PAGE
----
Now we have our pizza ritual about once a week. I make the sauce and the dough the night before. They take about 5 minutes of active work each, and while the sauce is reducing and the dough is rising (about 30 minutes) I can do dishes. I refrigerate both the sauce and the dough overnight. It's more convenient and tastes better when done ahead. On the pizza day, right around Sammy's bath time, I pull the dough out of the fridge, stretch it on a parchment lined cookie sheet and preheat the oven. It keeps the kitchen warm for Sammy's bath, and gets the pizza stone nice and hot. An hour later, Sammy is bathed, fed, and in bed, dough has risen, oven is pre-heated, and I feel like a good multi-tasking mother. To tell you the truth, I suck at multi-tasking, so anything that allows me to fake it makes me feel good. It's time to bake the pizza. The toppings are whatever veggies happen to be in the fridge. The topping in the picture is roasted Brussels sprouts (I know, that's a bit wacky. Roasted portabellas the week before were better, but I didn't take a picture). I slide the pizza in the oven for 8-10 minutes, and dinner is served. Oh, and what would a pizza be without a bottle of wine and a movie? I must say, it goes particularly well with a bottle of Tohu (New Zealand Pinot Noir) and an episode of Foyle's war.

Perfect Pizza
Adopted from Rose Levy Beranbaum's Bread Bible

Special equipment:
Rimless cookie sheet
Parchment paper
Pizza/bread stone

113 grams (4 oz) unbleached all-purpose flour
1/2 tsp SAF instant yeast
1/2 tsp sugar
1/2 tsp table salt (or 1 tsp Diamond Crystal Kosher salt)
79 grams (1/3 liquid cup) water at 70-90F
18 grams (4 tsp) olive oil

Make the dough
8-24 hours before serving (or 2 hour before serving for impromptu pizza bakers)

In a small bowl, whisk the flour, yeast, sugar, and salt. Make a well in the center and pour in the water. Stir with a rubber spatula or wooden spoon just until the flour is moistened and the dough begins to form, about 20 seconds. Do not over-mix! The dough will be very sticky and rough looking, not silky smooth. Pour the oil into a 2-cup glass measuring cup. With oiled fingers or oiled spatula, place the dough in the cup with oil and turn it to coat on all sides. Cover it tightly with plastic wrap. If making the dough at least 8 hours in advance, let the dough rise for 30 minutes at room temperature, then refrigerate it until ready to use. If making the dough 2 hours in advance, let rise for 1 hour at room temperature and proceed to shaping. The dough should be roughly doubled in size before shaping.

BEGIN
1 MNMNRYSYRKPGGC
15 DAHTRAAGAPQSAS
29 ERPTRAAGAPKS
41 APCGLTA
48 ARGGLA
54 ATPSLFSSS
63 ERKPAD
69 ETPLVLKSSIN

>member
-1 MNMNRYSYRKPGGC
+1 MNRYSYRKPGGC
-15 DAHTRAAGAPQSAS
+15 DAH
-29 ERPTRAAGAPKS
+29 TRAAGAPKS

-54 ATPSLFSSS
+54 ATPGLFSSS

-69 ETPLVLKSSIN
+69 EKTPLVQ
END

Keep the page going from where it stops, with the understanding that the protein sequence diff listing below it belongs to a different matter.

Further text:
Shape the dough and preheat the oven
1 hour before serving
Line a rimless cookie sheet with parchment paper. Get the dough out of the cup with an oiled hand. With the other hand, pour the oil remaining in the cup onto the parchment lined cookie sheet. Spread it around with your free hand in a large circle (10 inches in diameter). Place the dough on the oiled parchment paper and press it down gently with your hands to deflate it and form it into a disk 5 inches in diameter. Cover the dough with plastic and let it rest 15 minutes.

Set a rack in the lowest level of the oven. Place a pizza/bread stone on it. Preheat the oven to 500F for at least 30 minutes before baking.

With oiled fingers, gently stretch the pizza dough into a circle 10-11 inches in diameter. It should be very thin, but be careful not to rip it. If it does rip, however, don't panic. Just smoosh it back together where it rips. Cover with plastic wrap and let rise 30-45 minutes.